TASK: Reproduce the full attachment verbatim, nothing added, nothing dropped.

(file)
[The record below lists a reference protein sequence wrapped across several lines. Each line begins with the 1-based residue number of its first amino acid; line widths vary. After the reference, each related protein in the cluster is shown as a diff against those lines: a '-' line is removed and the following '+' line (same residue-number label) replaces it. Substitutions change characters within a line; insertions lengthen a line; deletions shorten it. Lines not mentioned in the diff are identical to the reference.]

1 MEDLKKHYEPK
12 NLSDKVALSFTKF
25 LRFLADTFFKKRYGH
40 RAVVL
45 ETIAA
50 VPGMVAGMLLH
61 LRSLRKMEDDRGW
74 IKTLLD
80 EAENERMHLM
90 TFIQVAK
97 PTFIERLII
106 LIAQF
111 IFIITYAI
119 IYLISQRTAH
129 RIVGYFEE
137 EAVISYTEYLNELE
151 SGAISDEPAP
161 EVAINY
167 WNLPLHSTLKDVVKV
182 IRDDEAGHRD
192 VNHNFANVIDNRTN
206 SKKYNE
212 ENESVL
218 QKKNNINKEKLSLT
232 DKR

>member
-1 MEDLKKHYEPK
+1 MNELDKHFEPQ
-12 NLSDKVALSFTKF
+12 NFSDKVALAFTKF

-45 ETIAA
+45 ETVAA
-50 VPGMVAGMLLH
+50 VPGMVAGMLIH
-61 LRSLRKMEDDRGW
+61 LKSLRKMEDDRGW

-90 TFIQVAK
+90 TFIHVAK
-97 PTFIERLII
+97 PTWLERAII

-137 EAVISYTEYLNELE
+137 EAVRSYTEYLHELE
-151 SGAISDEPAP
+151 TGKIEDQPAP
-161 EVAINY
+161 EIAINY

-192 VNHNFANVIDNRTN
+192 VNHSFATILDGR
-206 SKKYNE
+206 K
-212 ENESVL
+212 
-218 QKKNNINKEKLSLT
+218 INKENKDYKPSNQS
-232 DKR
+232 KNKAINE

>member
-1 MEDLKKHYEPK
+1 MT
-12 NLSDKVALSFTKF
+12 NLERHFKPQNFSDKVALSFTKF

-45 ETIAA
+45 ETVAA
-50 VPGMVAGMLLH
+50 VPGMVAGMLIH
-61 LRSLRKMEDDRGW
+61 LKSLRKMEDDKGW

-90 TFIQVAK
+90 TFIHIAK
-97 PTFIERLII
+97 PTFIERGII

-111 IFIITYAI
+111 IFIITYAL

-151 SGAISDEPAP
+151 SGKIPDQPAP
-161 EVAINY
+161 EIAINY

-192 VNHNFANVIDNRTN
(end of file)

[The record below lists a reference protein sequence wrapped across several lines. Each line begins with the 1-based residue number of its first amino acid; line widths vary. After the reference, each related protein in the cluster is shown as a diff against those lines: a '-' line is removed and the following '+' line (same residue-number label) replaces it. Substitutions change characters within a line; insertions lengthen a line; deletions shorten it. Lines not mentioned in the diff are identical to the reference.]

1 MEDLKKHYEPK
12 NLSDKVALSFTKF
25 LRFLADTFFKKRYGH
40 RAVVL
45 ETIAA
50 VPGMVAGMLLH
61 LRSLRKMEDDRGW
74 IKTLLD
80 EAENERMHLM
90 TFIQVAK
97 PTFIERLII
106 LIAQF
111 IFIITYAI
119 IYLISQRTAH
129 RIVGYFEE
137 EAVISYTEYLNELE
151 SGAISDEPAP
161 EVAINY
167 WNLPLHSTLKDVVKV
182 IRDDEAGHRD
192 VNHNFANVIDNRTN
206 SKKYNE
212 ENESVL
218 QKKNNINKEKLSLT
232 DKR

>member
-1 MEDLKKHYEPK
+1 MNELDKHFEPQ
-12 NLSDKVALSFTKF
+12 NFSDKVALAFTKF

-45 ETIAA
+45 ETVAA
-50 VPGMVAGMLLH
+50 VPGMVAGMLIH
-61 LRSLRKMEDDRGW
+61 LKSLRKMEDDRGW

-90 TFIQVAK
+90 TFIHVAK
-97 PTFIERLII
+97 PTWLERAII

-137 EAVISYTEYLNELE
+137 EAVRSYTEYLHELE
-151 SGAISDEPAP
+151 TGKIEDQPAP
-161 EVAINY
+161 EIAINY

-192 VNHNFANVIDNRTN
+192 VNHSFATILDGR
-206 SKKYNE
+206 K
-212 ENESVL
+212 
-218 QKKNNINKEKLSLT
+218 INKENKDYKPSNQS
-232 DKR
+232 KNKAINE

>member
-1 MEDLKKHYEPK
+1 MT
-12 NLSDKVALSFTKF
+12 NLERHFKPQNFSDKVALSFTKF

-45 ETIAA
+45 ETVAA
-50 VPGMVAGMLLH
+50 VPGMVAGMLIH
-61 LRSLRKMEDDRGW
+61 LKSLRKMEDDKGW

-90 TFIQVAK
+90 TFIHIAK
-97 PTFIERLII
+97 PTFIERGII

-111 IFIITYAI
+111 IFIITYAL

-151 SGAISDEPAP
+151 SGKIPDQPAP
-161 EVAINY
+161 EIAINY

-192 VNHNFANVIDNRTN